Christian, my boyfriend and later my husband, and I came to Atlanta in the summer of 1991. Cindy and Ted Runyon arranged for us to lease an apartment in Decatur. Our neighbor was an elderly lady to whom we introduced ourselves when we moved in, as is the custom here in Germany. A wonderful friendship developed with her, one which lasted for many years until her death. She took us to her church, the First Baptist Church of Decatur, whose Sunday School class and services we attended regularly. The memory of the friendliness and warm atmosphere with which we were received still remains.

Much was new to us and impressed us in ways we will never forget. First of all was the great warmth with which we were received. Indeed, everyone was very anxious to make us feel welcome. Then there was the weather. In my memory the sun was always shining, it was always warm (often quite hot), and the one time in the winter when a few snowflakes fell, the whole world stood on its head. 

Candler was quite a strange world for us. I remember our first official meeting at the beginning of the semester: we were completely surprised by how many older people were studying theology there. This was so different from Germany where all our colleagues were, like us, in their early to mid-20s. Also, we always were asked question, “Which denomination do you belong to?”  We could only answer, “Protestant,” as in Germany we knew Baptists, Methodists, Episcopalians only as marginal phenomena of the Protestant Church.

Also strange for us was the question that often arose as to the extent to which our vocation had influenced our understanding of the parish. “Vocation”—to talk about it was rather frowned upon among German students or, at least, unusual. After all, our studies were very independent of what we later wanted to do professionally. People in our program liked to flirt with the fact that they were studying theology out of personal interest but did not know yet whether they really wanted to become parish priests later on. But at Candler we met people who already provided for congregations during their studies! Then there was the very different way in which students and teachers related to each other. It is unthinkable in Germany to address professors by their first names and to meet them outside of lectures and seminars.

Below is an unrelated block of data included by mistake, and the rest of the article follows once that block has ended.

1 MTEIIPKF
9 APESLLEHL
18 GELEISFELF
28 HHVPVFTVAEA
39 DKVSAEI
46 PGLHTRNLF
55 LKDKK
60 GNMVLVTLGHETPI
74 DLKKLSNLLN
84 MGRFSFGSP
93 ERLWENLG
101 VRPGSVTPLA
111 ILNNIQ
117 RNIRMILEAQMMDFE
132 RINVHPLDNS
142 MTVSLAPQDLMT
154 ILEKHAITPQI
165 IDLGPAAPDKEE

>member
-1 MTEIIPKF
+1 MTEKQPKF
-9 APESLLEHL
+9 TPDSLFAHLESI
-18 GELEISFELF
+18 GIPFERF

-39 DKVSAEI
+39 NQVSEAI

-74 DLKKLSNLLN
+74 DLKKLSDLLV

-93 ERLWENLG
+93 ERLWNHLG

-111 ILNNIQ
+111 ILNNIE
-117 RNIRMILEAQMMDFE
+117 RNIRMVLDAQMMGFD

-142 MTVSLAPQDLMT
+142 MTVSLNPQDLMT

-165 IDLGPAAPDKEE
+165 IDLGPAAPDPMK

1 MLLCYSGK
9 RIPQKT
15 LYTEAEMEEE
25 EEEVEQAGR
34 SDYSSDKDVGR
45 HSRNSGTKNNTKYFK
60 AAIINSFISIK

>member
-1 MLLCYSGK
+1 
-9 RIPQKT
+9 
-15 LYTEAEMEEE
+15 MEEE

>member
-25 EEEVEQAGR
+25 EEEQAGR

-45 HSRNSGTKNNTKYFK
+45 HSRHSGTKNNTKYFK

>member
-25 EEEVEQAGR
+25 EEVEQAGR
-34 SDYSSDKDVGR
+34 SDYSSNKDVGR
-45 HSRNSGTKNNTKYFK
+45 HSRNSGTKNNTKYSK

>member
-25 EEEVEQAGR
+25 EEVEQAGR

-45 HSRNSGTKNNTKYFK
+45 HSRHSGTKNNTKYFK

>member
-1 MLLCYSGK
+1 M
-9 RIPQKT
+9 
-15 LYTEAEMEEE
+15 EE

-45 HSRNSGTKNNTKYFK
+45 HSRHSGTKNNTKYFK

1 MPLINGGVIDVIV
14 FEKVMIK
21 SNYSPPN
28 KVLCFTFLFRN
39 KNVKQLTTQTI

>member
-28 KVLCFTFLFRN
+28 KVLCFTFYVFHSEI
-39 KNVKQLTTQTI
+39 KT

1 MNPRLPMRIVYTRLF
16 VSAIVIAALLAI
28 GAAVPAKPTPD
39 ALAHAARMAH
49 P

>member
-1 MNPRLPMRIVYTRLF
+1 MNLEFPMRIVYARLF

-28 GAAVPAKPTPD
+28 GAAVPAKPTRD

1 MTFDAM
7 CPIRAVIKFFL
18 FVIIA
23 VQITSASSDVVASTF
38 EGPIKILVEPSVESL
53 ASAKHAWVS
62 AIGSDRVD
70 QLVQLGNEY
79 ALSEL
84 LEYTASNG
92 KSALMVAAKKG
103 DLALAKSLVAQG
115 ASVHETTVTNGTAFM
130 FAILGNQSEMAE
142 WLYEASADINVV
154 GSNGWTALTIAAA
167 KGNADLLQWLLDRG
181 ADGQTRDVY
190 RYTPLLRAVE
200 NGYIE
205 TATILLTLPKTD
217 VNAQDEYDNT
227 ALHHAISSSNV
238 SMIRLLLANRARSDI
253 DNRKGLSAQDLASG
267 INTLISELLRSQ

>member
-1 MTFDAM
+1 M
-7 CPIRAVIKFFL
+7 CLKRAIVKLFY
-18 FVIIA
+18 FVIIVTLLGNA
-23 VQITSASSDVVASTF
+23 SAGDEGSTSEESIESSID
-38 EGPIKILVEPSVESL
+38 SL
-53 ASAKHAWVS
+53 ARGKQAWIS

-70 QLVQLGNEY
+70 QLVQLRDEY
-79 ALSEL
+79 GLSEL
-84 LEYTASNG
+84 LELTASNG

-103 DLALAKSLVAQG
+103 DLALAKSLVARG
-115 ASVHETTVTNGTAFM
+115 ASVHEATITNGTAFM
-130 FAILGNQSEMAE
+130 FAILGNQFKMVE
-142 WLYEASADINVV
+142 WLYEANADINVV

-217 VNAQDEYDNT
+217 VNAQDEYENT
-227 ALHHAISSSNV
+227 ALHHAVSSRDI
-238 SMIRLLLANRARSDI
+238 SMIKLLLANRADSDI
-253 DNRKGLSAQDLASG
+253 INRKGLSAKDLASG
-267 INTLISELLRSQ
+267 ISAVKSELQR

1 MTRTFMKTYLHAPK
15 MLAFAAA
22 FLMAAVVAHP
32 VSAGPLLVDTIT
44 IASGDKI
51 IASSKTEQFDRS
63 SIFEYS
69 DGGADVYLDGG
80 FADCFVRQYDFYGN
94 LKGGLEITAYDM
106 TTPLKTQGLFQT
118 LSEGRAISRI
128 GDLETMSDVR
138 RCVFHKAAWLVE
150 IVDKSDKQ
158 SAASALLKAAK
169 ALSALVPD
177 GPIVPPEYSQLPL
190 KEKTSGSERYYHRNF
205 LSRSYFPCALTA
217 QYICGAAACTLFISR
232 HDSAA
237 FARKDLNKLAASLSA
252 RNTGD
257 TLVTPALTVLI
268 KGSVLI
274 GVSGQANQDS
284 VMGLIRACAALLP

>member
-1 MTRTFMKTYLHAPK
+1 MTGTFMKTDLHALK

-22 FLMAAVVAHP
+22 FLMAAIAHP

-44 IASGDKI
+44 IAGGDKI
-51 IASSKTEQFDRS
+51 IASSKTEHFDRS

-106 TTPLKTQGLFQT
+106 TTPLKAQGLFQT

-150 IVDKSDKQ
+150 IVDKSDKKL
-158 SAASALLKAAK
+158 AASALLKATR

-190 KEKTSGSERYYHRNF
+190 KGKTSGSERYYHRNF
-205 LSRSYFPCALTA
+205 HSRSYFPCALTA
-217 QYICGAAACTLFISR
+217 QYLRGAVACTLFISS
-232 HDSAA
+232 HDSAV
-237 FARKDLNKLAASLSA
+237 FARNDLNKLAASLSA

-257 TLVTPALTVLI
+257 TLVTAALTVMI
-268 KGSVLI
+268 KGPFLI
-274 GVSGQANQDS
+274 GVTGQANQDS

While at Candler, it was important for us to take courses that were not offered in Germany. We listened to lectures on black and feminist theology; José Miguez Bonino, who was spending a sabbatical year at Candler, offered courses on liberation theology; and, of course, a lecture by Ted Runyon on John Wesley was not to be missed! Most memorable was the program “Supervised Ministry,” that included a practicum which I spent in the soup kitchen of St. Luke's. Our supervisor was Palmer Temple, from whom I learned a great deal. The people in my Supervised Ministry group worked next to me there and we had a wonderful time together.

We were also happy to take part in the events Emory offered to the international students. These made it possible us to get in touch with people we wouldn't have met otherwise.

I would like to tell so much more because, as I reread this, I feel that it does not even remotely reflect the good memories I have of that year. But a description of all the many impressions and experiences in writing is, and unfortunately necessarily will remain, a patchwork.

My three children and I now live in Gütersloh, a city of 100,000 inhabitants in North Rhine-Westphalia. I serve two churches, the first as a "city church pastor" at the Martin Luther Church, built in 1861. This is where I spend 65% of my time. The remainder of my time is spent at another church in Gütersloh, where I have a congregation of about 1,000 people.

My contact with Atlanta remains strong because of a friendship that has lasted over all the long years: Steve Alper, who studied at the same time we did at Candler, is the godfather of our eldest son. He and I are determined to preserve our friendship and agree that we will visit each other at least every two years either in Germany or in the USA.

I am very grateful to Ted and Cindy Runyon for having made this exchange experience possible for us and for so many other students, and that they accompanied us during our year in Atlanta in a benevolent and supportive way. I will always remember Cindy and Ted with gratitude and affection!

Top photo: Wiebke Heine (second from right) with her children.